Curvy had initially planned to launch in the US in 2020. It cloned its Australian site and created a small advertising budget to run a pilot just before Covid-19, but was forced to put the project on the back burner as demand spiked in its home market.
Despite the lack of focus, the US site brought in $70,000 in the month of June alone, according to Blundy.
“That confirmed our excitement was well placed,” he said.
Now that consumer behaviour has stabilised in Australia, Curvy is ready to focus on the US business again. Blundy said he’s prepared to assign the necessary resources to the project, including hiring someone on the ground.
“Our goal in the short to medium term is to have the US be at least 50 per cent of total revenue,” he said. “We think that’s certainly achievable.”
Path to $10 million
Curvy’s US expansion follows its unexpected acquisition of local competitor Big Girls Don’t Cry Anymore earlier this year.
Based in Brisbane, Big Girls offered plus-size lingerie in-store and online for nearly 30 years. But owner Karen Mason reportedly struggled to keep the business going after the death of her husband Keith in May 2020. Liquidators were appointed shortly before Christmas.
When the liquidators contacted Blundy to see if he was interested in acquiring some of the assets, he went for it, despite having just 24 hours to make a decision.
“Big Girls is a business I’ve got a huge amount of respect for,” Blundy said. “They’ve done an amazing job building up a loyal customer base, offering great service, fitting and fantastic range. In some ways, I’d been doing due diligence on them for years, so I wasn’t starting cold.”
While the terms of the sale were not disclosed, Blundy said he paid a sensible price “so even if things don’t go perfectly, we have a bit of a buffer”. He acquired Big Girls’ digital and e-commerce assets, including brand name, IP and inventory.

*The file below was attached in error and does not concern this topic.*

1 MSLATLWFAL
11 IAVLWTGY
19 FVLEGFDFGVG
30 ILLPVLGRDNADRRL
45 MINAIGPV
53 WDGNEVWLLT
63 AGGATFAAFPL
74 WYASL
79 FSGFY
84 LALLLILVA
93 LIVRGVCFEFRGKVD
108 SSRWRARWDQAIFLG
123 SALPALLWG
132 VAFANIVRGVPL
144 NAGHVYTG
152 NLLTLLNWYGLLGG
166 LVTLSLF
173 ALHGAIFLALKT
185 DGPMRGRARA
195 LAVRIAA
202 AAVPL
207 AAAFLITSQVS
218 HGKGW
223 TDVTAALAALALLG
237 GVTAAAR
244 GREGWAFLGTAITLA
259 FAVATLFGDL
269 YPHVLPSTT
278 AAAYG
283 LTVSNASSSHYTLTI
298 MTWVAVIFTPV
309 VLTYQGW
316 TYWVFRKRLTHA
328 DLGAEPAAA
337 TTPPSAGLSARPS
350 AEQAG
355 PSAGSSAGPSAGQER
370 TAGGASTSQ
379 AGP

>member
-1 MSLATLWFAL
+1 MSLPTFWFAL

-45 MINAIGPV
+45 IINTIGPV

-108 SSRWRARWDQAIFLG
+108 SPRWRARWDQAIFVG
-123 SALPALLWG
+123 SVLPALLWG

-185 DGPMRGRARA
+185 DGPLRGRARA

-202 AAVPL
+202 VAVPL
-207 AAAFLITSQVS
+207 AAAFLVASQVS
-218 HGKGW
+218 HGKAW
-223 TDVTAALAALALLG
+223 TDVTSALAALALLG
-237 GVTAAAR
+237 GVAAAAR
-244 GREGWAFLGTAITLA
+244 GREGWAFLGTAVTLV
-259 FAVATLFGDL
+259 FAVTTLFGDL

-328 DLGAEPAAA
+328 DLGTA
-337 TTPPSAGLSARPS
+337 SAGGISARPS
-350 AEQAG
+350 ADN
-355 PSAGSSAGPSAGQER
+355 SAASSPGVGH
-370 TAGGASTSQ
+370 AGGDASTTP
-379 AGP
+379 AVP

Like Curvy, Big Girls saw a big increase in online sales in 2020, and Blundy expects the two businesses to generate $10 million in revenue this year. He plans to continue running Big Girls as a separate business and has hired four former employees to continue working on it.
“I’m a big believer in the customer being able to shop where and how she wants to shop,” Blundy said.
“I used to have these debates in organisations about pushing the customer in-store vs online. I think now with the benefit of hindsight, it’s clear that trying to steer someone where you want them to go rather than where they want to go doesn’t work. And I think that applies here. Rather than trying to tell customers they should shop with Curvy, we’re really glad and excited to allow them to continue shopping with Big Girls.”
Back from the brink
Between the Big Girls acquisition and US launch, Curvy has come a long way from its low point a few years ago, when it seemed like the business might not survive.
Blundy started Curvy in 2014 as a joint-venture with Bras N Things. When he resumed full ownership of the business in 2016, the loss of Bras N Thing’s referral traffic – not to mention its marketing expertise – was a big blow.
“Customer acquisition, not just the cost, but learning how to be good at acquisition, was something we hadn’t really had to focus on before,” he said.
The business didn’t have the resources to hire really good digital talent, so Blundy and the team taught themselves, learning through trial and error. There’s still room for improvement, he said.
“We’ve really struggled to fully leverage social media and influencers. In some ways, it’s nice to see that we’ve gotten to $6 million in revenue without having done some of the basics.”
Blundy attributes Curvy’s success to its strong focus on the customer, noting that it was able to maintain an NPS in the 70s even when orders were taking longer during Covid.
“What we have found is that it’s really easy to start out being customer-focused and customer-driven, and then you grow and there are a lot of compromises along the way. You go from having awesome customer service to great customer service to good customer service. The next stop is mediocre,” he said.
“Adding in key metrics around customer service that we manage weekly helps us resist the natural drag towards mediocrity.”
Curvy’s revenue is now approximately 10 times higher than it ever was with Bras N Things on board. This growth has opened up new opportunities, such as its recent partnership with B1G1, an organisation that helps businesses support social causes.
“Every time a customer places an order with us, we’ll give money to provide services to a young woman in need,” Blundy said.
For its first month, Curvy has chosen to support the Academy of Root Development, which encourages young women in India to stay in education longer and provides them with information about family planning.